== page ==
In addition to mystery goals, this kind of death march has some distinguishing characteristics:

  1. Efficiency takes a back seat to daily, even hourly goals.  Deliverables that purportedly enable business advances are vaunted as so vital, so necessarily punctual, that their achievement drives the corporate conscience.  And the way the organization gets there can be as manual and costly as possible.  No one cares; it’s all about getting it done.
  2. Fear-driven micromanagement is stifling and pre-emptive.  This of course adds to the inefficiency.  Gathering status becomes a job in itself.  Showing progress against a burn-down graph or chart takes an inordinate amount of time, but that is dwarfed by the time it takes to explain schedule slippage.  And explain you must.
  3. Creativity and innovation, the lifeblood of realized value, are tolerated at best.  This is not a quashing of “fun” in the workplace, it’s a buy-in for a uniform, utilitarian approach to the work.  If there’s a better way to do something, and you come up with it, it threatens everyone else as it threatens the lockstep of the march.
  4. People are leaving; newbies are confused.  This is the “death” part of the analogy.  Workers, even the best ones, drop off the march, departing to retrieve their sanity and joy.  When they are replaced, the new hires have a terrible time climbing the learning curve because no one has time and no one will take the time to help them.  Thus, the culture and cycle is perpetrated.

Can this end well?  Yes .. and it does sometimes.  But only when goals are known, achievable and bought into by the masses.  Only when strategy is as important as tactics.  Only when there is enough management commitment to see things through and to see them done well, remembering the principles of efficiency and productivity.  And that takes guts to stand up to the holders of graphs and charts.  Personally, I try to do that regularly.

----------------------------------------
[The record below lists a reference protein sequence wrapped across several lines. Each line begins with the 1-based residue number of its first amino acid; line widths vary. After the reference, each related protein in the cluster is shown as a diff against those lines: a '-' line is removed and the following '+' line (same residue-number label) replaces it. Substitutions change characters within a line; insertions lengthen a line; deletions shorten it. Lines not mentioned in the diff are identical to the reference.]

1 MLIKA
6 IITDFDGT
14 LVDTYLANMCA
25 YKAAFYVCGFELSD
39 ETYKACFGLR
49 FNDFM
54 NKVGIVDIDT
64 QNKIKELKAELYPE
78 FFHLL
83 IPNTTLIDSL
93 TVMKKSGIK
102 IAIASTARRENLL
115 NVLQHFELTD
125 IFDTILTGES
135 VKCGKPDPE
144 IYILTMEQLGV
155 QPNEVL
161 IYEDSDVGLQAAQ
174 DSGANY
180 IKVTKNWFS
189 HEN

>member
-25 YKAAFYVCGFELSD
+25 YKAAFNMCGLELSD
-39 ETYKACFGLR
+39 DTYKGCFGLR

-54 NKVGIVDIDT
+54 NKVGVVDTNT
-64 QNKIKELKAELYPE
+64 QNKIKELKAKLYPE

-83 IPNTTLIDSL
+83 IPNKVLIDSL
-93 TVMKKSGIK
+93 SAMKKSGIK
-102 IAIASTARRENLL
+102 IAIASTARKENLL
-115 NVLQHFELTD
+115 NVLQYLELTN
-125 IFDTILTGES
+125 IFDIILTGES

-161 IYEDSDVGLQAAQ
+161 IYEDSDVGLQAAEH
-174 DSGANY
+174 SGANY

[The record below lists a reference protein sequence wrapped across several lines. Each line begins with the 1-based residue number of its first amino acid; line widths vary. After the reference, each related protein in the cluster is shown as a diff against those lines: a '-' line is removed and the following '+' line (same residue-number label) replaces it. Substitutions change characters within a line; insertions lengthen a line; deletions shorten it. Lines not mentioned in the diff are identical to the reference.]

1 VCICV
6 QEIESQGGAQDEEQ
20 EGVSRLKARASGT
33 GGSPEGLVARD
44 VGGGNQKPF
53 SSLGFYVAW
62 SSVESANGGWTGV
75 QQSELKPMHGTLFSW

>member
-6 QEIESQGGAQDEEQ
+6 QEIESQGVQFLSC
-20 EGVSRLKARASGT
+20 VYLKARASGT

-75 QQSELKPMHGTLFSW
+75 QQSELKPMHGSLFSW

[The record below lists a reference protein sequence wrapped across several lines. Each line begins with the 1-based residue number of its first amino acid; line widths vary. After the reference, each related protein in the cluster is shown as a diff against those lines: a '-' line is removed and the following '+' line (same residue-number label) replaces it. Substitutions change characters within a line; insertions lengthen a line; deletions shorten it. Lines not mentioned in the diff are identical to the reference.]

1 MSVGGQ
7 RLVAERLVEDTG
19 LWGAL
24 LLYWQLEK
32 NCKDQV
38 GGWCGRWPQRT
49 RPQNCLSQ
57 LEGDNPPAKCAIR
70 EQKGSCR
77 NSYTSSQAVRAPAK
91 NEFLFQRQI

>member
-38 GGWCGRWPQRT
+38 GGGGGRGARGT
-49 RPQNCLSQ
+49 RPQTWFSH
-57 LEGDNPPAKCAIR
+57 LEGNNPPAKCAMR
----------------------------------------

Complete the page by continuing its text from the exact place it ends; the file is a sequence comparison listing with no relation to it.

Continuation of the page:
Can this end poorly?  Yes, it is likely that will happen.  The practices are bogus and unsustainable.  Everyone knows it.  But fear keeps the march going.  Until what everyone fears actually happens – funds dry up and people get their resumes on the street or at least down the hall.

Am I in a death march like this?  Are we?  I hope not, but I can’t avoid the signs; they’re everywhere.

Even if I am, there is ministry and help I can give even as things fall apart – so that people don’t fall apart as well.  It’s clear that I should not merely watch out for myself at this point.  I’ll be okay; well I think so.

But I can certainly refuse to be fear-driven myself.  I can force myself to do creative things.  I can take the newbies to lunch.  In fact, that’s how we all stop marching like this – one person at a time!

And if the powers that be shut the thing down well then it wasn’t worth working on and/or they weren’t worth working for in the first place.

To be sure:

Isaiah 43:1-2
“Fear not, for I have redeemed you;
I have summoned you by name; you are mine.
When you pass through the waters,
I will be with you;
and when you pass through the rivers,
they will not sweep over you.
When you walk through the fire,
you will not be burned;
the flames will not set you ablaze.

Yes, it’s a faith thing for me; and deeply so.   It turns out that fear is no match for faith.  I invite all to try it.

Cheerleaders

When I was in high school, the student population was totally split. Major schisms in who you hung out with and .. well .. identified with. There were the jocks, the freaks and the greasers. I was a freak. Greasers, in my high school were just scary, but really just troubled kids needing love. But that wasn’t about to come from me and my freak friends.

Cheerleaders were female jocks, the enemy. They were all sweet and prissy and untouchable and snooty.   I speak the mindset of a messed up 17-year-old.  Those were all generalizations. I knew none of them.  They were going through the same thing as I was – teenager-hood.

But the war went on. And we all graduated.

The older I’ve gotten, the more I have appreciated the role and the heart of the cheerleader. Man, do I need cheerleaders in my life. We all do.

It’s not about the clique, it’s about not giving up, about remembering potential when the chips are down – and they are VERY down sometimes.

So I say .. if you’re a cheerleader – WE ALL NEED YOU! It’s a precious gift you bring and we die without it.